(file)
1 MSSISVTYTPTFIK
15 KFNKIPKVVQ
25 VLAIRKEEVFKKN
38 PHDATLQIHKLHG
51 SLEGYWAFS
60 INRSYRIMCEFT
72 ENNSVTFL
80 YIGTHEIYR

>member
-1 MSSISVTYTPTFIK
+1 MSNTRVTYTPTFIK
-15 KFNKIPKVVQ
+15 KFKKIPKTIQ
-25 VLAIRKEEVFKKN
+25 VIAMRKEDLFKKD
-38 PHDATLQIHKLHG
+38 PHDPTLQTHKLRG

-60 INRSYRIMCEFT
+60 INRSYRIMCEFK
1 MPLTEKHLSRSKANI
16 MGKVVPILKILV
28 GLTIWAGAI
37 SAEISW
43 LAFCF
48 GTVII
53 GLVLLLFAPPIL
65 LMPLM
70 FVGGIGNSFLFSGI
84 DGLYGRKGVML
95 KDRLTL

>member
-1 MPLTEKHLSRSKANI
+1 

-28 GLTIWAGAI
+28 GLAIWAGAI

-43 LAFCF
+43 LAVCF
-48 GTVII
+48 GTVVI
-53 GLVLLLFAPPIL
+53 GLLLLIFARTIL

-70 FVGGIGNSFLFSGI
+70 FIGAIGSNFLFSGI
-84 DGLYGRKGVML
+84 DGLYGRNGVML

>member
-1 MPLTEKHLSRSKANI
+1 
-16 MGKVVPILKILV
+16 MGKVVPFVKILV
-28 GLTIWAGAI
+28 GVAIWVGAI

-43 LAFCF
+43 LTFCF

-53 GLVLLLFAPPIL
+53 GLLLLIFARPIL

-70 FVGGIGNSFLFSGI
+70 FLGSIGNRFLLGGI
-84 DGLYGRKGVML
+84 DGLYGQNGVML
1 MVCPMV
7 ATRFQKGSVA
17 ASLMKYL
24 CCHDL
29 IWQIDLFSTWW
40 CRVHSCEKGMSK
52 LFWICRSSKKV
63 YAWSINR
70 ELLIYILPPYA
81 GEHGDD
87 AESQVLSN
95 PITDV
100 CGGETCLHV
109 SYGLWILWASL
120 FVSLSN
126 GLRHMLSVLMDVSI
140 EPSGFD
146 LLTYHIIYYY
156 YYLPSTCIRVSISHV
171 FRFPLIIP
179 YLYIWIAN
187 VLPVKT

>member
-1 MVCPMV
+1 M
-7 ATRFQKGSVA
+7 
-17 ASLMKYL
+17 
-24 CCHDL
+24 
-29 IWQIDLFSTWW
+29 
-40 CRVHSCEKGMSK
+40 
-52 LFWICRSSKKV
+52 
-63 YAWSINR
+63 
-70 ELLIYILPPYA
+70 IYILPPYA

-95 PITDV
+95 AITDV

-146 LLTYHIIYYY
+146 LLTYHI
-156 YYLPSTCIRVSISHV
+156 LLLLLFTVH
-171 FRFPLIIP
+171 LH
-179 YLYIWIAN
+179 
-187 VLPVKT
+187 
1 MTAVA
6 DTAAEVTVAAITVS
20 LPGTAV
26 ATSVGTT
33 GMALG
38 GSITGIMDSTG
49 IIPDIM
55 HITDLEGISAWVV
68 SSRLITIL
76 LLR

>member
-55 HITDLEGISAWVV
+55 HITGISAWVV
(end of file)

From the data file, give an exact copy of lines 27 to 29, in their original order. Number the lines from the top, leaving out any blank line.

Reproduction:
65 LMPLM
70 FVGGIGNSFLFSGI
84 DGLYGRKGVML